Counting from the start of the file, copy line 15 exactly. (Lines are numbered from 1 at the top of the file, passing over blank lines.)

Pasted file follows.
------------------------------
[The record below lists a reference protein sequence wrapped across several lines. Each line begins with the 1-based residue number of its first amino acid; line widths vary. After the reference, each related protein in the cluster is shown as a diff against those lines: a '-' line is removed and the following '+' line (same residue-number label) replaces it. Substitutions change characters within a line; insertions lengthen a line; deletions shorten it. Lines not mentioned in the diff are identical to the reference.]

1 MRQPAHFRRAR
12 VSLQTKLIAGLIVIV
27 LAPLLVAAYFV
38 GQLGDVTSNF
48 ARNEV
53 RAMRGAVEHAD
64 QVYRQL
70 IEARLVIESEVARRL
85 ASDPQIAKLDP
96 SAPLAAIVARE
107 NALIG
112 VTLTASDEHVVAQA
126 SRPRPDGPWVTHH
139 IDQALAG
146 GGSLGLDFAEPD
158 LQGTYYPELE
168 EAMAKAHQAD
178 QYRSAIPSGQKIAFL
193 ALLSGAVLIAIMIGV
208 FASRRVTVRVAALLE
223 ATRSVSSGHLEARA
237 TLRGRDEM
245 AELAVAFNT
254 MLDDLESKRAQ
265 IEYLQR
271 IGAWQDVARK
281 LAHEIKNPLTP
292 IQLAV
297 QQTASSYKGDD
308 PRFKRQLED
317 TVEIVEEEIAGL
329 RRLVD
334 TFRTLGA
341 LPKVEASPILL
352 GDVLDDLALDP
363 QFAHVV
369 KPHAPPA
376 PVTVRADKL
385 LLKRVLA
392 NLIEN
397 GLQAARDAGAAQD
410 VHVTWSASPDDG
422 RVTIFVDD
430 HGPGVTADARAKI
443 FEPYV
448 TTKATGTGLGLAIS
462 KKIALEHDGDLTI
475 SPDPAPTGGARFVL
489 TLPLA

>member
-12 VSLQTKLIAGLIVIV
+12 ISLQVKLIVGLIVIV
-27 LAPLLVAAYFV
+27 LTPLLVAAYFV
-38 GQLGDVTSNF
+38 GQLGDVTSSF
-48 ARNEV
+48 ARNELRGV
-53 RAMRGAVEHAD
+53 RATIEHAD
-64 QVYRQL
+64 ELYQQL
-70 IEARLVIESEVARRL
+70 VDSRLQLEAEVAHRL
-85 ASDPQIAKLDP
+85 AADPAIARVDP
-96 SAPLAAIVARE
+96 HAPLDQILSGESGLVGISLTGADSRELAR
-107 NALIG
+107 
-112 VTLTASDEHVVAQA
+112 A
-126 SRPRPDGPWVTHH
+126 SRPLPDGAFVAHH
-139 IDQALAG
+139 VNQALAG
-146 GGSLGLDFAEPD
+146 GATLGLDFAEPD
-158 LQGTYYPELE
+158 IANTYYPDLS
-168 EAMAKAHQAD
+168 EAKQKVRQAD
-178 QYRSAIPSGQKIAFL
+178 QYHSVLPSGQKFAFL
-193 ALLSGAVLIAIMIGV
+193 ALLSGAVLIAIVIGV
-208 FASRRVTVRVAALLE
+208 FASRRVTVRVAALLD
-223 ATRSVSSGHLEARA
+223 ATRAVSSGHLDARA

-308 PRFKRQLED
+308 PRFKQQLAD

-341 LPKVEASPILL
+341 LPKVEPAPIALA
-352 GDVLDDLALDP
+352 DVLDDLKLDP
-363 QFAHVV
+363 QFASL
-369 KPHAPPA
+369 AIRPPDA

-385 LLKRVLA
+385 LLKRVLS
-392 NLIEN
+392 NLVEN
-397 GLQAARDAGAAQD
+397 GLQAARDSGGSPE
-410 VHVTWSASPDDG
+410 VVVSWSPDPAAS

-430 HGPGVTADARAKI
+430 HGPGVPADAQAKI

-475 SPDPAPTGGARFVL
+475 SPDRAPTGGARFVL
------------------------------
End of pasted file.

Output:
139 IDQALAG